Book Review: Rethinking Aging by Nortin M. Hadler, MD

Tom Emerick

Posted 11/14/11 on Cracking Health Costs

The debate about the effectiveness of many types of treatment and surgery for the aged population is getting more and more fierce.  Dr. Hadler’s newest book, Rethinking Aging— Growing Old and Living Well in an Overtreated Society, simply puts most of those debates to rest…the evidence demands a verdict.

Says P.Murali Doraiswamy, senior fellow, Duke Center of the Study of Aging, about Rethinking Aging,  “An unflinching and rational dissection of the anti-aging field from one of the most respected voices in the health-care debate today…Dr. Hadler’s scalpel has an uncanny ability to separate facts from hype and make us reexamine every screening test and treatment we take for granted as effective.”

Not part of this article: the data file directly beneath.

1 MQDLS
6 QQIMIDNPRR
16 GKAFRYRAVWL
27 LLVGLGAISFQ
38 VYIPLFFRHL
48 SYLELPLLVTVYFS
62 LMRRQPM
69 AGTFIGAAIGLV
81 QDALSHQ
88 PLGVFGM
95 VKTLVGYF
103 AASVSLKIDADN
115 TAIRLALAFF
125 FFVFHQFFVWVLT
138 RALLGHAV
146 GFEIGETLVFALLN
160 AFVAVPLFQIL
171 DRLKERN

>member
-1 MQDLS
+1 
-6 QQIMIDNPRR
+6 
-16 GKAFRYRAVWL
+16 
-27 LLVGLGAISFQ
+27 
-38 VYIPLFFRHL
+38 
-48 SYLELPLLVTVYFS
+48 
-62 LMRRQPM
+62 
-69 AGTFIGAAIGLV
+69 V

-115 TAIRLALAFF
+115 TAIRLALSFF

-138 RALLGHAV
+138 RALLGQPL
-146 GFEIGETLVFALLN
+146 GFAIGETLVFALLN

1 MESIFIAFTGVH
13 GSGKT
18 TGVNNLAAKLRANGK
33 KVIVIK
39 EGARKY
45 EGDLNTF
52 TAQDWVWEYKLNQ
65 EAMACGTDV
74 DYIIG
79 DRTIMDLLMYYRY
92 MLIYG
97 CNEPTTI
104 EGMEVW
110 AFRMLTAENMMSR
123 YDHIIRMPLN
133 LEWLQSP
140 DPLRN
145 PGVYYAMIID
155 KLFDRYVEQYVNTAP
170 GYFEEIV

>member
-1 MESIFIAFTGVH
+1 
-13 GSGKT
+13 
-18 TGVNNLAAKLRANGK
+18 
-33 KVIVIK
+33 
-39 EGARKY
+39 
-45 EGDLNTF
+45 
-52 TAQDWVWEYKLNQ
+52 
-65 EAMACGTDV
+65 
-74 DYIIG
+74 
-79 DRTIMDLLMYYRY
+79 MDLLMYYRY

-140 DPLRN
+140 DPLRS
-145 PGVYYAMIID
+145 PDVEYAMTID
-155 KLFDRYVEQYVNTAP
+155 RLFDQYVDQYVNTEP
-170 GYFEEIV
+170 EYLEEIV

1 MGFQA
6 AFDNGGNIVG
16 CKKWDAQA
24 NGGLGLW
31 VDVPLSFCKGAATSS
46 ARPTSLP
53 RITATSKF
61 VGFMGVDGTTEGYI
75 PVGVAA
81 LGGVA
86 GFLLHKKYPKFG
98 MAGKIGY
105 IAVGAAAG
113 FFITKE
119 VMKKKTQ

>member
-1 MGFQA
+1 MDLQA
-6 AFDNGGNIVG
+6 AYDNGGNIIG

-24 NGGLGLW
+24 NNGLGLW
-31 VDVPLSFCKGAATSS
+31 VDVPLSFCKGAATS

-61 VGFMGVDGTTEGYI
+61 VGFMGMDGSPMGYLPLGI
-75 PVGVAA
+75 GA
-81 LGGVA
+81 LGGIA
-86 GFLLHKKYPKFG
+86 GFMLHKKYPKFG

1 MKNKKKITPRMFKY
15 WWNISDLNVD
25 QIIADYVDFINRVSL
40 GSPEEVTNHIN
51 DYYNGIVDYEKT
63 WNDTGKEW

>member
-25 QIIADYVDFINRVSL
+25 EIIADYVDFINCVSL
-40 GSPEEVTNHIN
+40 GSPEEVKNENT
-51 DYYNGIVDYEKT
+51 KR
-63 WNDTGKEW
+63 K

Those whose cry is “death panels!” are arguing a point no one disputes.  Yes, certain treatments for certain elderly people are useful.  Those who decry pointless, ineffective, and dangerous surgery on many of the aged are also perfectly correct.

Let’s turn down the rhetoric and have an adult conversation.  That is the point ofRethinking Aging.  The facts are that most of us today will live to be about 85 years old, but few of us will see age 90.  Hadler carefully explains why that is so and how there is little medical science can do about it, no matter how much we spend on health care for that age cohort.  We may alter slightly the proximate or exact cause of death but not so much the timing.

I for one don’t care particularly what specific disease kills me when I’m 85, but I do want to pass with dignity…and “enjoy the journey”.

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